The person who wrote the editorial in the Times of 17 September must have had their dictionary of quotations handy. At the end of the editorial, entitled “Crisis and Capitalism” and which argued that “the Lehman collapse shows, paradoxically, that the mechanisms of the market are working. What is not needed now is government intervention”, they tagged on a quote from Marx:
“Capital is money, capital is commodities . . . By virtue of it being value, it has acquired the occult ability to add value to itself. It brings forth living offspring, or, at least, lays golden eggs”.
The relevance of this quote is not clear but the editorialist seems to see it as a justification for leaving the capitalists – described as “rational actors in the marketplace” – alone in case they stop creating new value, stop laying golden eggs. Marx of course never held that it was capitalists who create new value. He identified the source of capital’s “occult ability” to increase itself as the exploitation of the unpaid labour of the workers capitalists employed. It was their labour that added value to the original money capital. They were the ones that laid the golden eggs.
The quotation is taken from Chapter IV of Volume I of Capital on “The General Formula of Capital”. The formula for the simple exchange of commodities, Marx explained, is C – M – C. A person starts with a particular commodity (C), sells it, i.e. converts it into money (M), which they then use to buy a different commodity, some use-value they need. In other words, they sell in order to buy.
Under capitalism, Marx went on, the aim is rather to buy in order to sell, M – C – M, but this is pretty pointless if you are just going to end up with the same amount of money as you started with. So, in fact, the aim under capitalism is not just to buy in order to sell, but to buy in order to sell at a higher price, to end up with more money than you originally had, or M – C- M‘:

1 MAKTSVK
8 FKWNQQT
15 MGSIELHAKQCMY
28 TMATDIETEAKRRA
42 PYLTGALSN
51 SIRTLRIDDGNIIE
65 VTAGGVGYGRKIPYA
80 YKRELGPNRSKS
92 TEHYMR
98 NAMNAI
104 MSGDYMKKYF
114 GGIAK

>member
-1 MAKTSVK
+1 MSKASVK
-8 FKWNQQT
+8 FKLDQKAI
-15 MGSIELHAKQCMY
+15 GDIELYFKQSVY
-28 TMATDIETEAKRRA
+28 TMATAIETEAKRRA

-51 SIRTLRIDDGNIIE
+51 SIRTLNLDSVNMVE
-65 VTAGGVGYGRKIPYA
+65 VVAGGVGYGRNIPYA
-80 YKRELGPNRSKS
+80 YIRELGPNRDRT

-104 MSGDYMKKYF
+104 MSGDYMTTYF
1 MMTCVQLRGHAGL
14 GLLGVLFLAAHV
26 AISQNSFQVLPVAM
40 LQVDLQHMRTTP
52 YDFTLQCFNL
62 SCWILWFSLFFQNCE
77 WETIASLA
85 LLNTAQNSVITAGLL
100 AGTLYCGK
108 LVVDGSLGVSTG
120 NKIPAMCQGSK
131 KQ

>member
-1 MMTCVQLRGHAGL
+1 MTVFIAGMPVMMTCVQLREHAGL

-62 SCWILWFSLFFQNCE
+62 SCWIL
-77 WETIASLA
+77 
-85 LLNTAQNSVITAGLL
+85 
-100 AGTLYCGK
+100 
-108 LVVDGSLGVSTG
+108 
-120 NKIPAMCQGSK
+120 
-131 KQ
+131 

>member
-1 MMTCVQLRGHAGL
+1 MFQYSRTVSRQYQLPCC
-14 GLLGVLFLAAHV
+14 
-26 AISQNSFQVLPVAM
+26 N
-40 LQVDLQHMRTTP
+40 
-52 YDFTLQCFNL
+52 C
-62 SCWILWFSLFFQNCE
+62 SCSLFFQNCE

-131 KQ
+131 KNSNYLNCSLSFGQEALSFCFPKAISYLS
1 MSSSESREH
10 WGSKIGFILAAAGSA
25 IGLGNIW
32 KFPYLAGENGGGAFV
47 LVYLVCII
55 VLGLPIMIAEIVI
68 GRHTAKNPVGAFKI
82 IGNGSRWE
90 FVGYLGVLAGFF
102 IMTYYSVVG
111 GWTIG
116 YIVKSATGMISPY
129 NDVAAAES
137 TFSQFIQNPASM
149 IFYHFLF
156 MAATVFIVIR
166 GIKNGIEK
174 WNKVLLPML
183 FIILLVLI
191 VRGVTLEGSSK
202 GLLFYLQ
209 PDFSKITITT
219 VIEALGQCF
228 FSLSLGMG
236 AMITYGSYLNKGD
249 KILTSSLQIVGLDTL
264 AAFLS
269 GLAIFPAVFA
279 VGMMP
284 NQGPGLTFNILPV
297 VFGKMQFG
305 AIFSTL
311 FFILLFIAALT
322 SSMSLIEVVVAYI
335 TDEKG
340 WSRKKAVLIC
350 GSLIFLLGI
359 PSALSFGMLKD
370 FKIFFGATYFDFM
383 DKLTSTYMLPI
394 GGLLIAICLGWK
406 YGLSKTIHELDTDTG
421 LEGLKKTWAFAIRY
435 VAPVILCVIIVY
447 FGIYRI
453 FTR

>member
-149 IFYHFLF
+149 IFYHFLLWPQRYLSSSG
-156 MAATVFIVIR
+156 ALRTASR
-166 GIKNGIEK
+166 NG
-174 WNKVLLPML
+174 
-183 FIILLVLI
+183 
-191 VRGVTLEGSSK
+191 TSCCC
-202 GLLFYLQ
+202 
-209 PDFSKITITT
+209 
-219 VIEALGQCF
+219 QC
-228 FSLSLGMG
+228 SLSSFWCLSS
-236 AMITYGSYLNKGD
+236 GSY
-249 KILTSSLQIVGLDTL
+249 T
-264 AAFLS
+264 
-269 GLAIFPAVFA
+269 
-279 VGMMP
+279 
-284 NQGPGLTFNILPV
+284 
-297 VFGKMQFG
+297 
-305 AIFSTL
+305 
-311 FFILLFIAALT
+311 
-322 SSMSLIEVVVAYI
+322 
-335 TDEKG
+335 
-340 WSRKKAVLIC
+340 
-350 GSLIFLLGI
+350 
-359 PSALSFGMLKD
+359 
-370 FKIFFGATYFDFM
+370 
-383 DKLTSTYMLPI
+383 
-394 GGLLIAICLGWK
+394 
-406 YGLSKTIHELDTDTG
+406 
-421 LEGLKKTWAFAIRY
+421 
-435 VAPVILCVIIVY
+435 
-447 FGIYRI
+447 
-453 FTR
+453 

“More money is withdrawn from circulation at the finish than was thrown into it at the start. The cotton that was bought for £100 is perhaps resold for £100 + £10 or £110. The exact form of this process is therefore M-C-M’, where M’ = M + ⌂M = the original sum advanced, plus an increment. This increment or excess over the original value I call ‘surplus-value.’ The value originally advanced, therefore, not only remains intact while in circulation, but adds to itself a surplus-value or expands itself. It is this movement that converts it into capital.”
Marx commented in a passage the Times could have quoted more relevantly:
“As the conscious representative of this movement, the possessor of money becomes a capitalist. His person, or rather his pocket, is the point from which the money starts and to which it returns. The expansion of value, which is the objective basis or main-spring of the circulation M-C-M, becomes his subjective aim, and it is only in so far as the appropriation of ever more and more wealth in the abstract becomes the sole motive of his operations, that he functions as a capitalist, that is, as capital personified and endowed with consciousness and a will. Use-values must therefore never be looked upon as the real aim of the capitalist, neither must the profit on any single transaction. The restless never-ending process of profit-making alone is what he aims at. This boundless greed after riches, this passionate chase after exchange-value, is common to the capitalist and the miser; but while the miser is merely a capitalist gone mad, the capitalist is a rational miser. The never-ending augmentation of exchange-value, which the miser strives after, by seeking to save his money from circulation, is attained by the more acute capitalist, by constantly throwing it afresh into circulation.”
So, the capitalist – or whoever personifies capital, these days, the top executives of capitalist firms – is more a “rational miser” rather than a “rational actor in the marketplace” (who, presumably, would go for C – M – C). Not that “the appropriation of more and more wealth in the abstract” can be described as rational. Doubly irrational is the behaviour of finance traders who think that golden eggs can be laid independently of the “occult” activity of production.